Nice way to start the day, Major!

Andrew said...

In the Monorail pic, I thought the feather in the guy's hat was a tree at first.

I bet Disney is going to make an excuse to close the Subs once the parks reopen in five years. I'd be fine with that if they brought back the Skyway since it's perfect for spreading people out. Sound good, TDA?

Nanook said...

I believe there were five daily shows at the Golden Horseshoe.

Thanks, Major.

Nanook said...

@ Andrew-
TDA = Team Disney Anaheim-??

Omnispace said...

Sunny photos for a Sunday... The blues of the submarine lagoon are especially vibrant today. I like the mooring ropes carefully coiled on the docs. That was a disciplined submarine crew!

I never got to see the Golden Horseshoe show in spite of almost annual visits to the park. I suppose we figured it would just take too much time out of our single day, and we still had the Fantasyland rides to go on.

Major Pepperidge said...

Melissa, do you think that lady might be pregnant? That blouse looks sort of like maternity clothing. I agree that performing the “Golden Horseshoe” show is probably akin to doing the Jungle Cruise spiel… which I also think could drive a person crazy after a while! How cold is it where you are?

Jonathan, if the lagoon in Gilligan’s Island and the Sub Lagoon had a fight, which one would win? Sure, the sub lagoon is full of nuclear subs, but still… the Skipper packs a mean punch. The Golden Horseshoe is a very neat building; I wonder if the dressing rooms for the cast are underneath it?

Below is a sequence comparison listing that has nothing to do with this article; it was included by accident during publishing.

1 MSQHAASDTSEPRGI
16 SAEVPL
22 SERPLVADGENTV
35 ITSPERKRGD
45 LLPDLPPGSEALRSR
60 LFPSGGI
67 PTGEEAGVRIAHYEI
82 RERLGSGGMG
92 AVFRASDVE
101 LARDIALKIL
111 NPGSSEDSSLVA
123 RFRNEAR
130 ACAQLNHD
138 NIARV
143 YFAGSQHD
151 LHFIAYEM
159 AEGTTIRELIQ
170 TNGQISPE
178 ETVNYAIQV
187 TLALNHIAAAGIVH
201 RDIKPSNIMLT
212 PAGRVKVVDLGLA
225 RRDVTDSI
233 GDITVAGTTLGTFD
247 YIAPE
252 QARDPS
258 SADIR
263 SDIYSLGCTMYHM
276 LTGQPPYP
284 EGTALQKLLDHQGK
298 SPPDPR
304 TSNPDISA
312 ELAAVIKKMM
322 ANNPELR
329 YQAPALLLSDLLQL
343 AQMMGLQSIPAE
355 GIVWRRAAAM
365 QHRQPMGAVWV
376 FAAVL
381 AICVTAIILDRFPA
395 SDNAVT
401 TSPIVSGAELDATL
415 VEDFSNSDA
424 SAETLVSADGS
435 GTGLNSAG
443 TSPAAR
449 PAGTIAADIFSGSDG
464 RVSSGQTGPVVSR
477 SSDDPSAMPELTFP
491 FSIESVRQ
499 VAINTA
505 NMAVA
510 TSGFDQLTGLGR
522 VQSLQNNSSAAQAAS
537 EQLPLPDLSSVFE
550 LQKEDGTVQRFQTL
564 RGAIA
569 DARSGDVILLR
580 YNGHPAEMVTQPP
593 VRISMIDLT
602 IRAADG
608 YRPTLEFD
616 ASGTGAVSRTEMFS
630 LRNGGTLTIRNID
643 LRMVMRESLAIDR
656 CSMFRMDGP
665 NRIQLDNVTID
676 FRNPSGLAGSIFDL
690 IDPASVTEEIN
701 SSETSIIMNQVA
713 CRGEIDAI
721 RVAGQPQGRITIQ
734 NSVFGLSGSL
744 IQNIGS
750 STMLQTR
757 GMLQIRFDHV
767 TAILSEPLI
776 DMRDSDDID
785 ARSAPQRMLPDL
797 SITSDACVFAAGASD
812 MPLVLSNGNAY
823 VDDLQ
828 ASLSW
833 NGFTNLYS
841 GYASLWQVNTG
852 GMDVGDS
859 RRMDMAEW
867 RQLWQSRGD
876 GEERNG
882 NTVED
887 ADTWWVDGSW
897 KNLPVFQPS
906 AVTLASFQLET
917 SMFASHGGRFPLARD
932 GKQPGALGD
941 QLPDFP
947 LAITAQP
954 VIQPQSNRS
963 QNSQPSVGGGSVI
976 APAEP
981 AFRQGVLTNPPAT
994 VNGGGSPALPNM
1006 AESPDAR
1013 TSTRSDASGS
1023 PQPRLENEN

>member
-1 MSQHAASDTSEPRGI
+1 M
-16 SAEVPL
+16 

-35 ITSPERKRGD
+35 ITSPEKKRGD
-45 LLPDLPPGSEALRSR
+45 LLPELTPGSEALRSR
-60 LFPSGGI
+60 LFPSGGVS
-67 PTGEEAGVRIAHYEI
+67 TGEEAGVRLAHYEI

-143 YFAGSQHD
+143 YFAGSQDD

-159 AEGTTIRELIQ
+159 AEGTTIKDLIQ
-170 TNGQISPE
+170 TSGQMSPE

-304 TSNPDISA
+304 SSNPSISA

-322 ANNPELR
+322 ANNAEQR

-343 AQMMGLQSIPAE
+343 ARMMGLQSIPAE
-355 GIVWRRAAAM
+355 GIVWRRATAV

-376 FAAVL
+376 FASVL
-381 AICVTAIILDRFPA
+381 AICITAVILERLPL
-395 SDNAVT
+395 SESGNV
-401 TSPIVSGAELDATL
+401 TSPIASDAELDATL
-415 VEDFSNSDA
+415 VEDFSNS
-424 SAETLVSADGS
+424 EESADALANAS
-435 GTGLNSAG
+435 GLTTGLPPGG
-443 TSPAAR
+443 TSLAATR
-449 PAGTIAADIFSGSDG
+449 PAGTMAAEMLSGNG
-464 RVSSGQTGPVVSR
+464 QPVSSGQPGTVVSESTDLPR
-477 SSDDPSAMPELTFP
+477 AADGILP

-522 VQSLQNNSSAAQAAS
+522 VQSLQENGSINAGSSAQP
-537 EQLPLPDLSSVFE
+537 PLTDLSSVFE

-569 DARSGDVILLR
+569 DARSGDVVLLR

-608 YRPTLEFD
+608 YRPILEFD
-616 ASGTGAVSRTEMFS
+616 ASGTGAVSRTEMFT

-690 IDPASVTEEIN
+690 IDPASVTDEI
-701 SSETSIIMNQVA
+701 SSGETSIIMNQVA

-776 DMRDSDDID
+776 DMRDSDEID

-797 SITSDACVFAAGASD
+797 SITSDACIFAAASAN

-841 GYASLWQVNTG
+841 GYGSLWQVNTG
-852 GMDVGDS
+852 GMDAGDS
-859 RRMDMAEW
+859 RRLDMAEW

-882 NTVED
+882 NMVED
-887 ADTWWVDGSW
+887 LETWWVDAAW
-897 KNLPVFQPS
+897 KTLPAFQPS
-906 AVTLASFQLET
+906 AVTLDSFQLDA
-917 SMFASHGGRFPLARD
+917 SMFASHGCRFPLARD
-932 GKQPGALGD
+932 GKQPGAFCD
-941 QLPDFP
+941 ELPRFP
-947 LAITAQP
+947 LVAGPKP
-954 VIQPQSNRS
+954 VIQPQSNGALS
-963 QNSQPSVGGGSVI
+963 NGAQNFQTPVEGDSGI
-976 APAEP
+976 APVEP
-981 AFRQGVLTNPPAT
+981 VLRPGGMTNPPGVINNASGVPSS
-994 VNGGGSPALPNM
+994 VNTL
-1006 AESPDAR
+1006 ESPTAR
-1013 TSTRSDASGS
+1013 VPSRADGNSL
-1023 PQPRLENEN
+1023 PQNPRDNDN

TokyoMagic!, are you talking about the CMs? I don’t see any other “sailors”! I can believe that the Monorail line would get very backed up if they were only running one of the Monorails; that has happened to me with the Disneyland RR too. For some reason they were only running one train, and it took FOREVER for another one to come by, and it seemed like hardly anybody got off. It was a real exercise in frustration. This was an August visit in which I think we only managed to get on six rides all day (we also waited for the Rocket Rods for hours).

Chuck, I have always thought it was strange that Walt seemed OK with that chintzy (and anachronistic) banner outside the otherwise-elegant Golden Horseshoe. Maybe he got used to them, like you did. It feels like the banners were a temporary solution that wound up lasting many years longer than intended. Thanks for doing the research, I always forget when they finally replaced the thing with a real sign.

Andrew, I didn’t even notice the feathered hat! You know those are my favorites. I agree, I expect the Submarine’s days to be numbered. I won’t be happy about it; I’d love it if they could come with another underwater ride of some kind.

Nanook, that’s a lot! Imagine doing the same show 35 times a week! For YEARS!

Nanook, I assume Andrew is floating his idea past Team Disney, how can they refuse?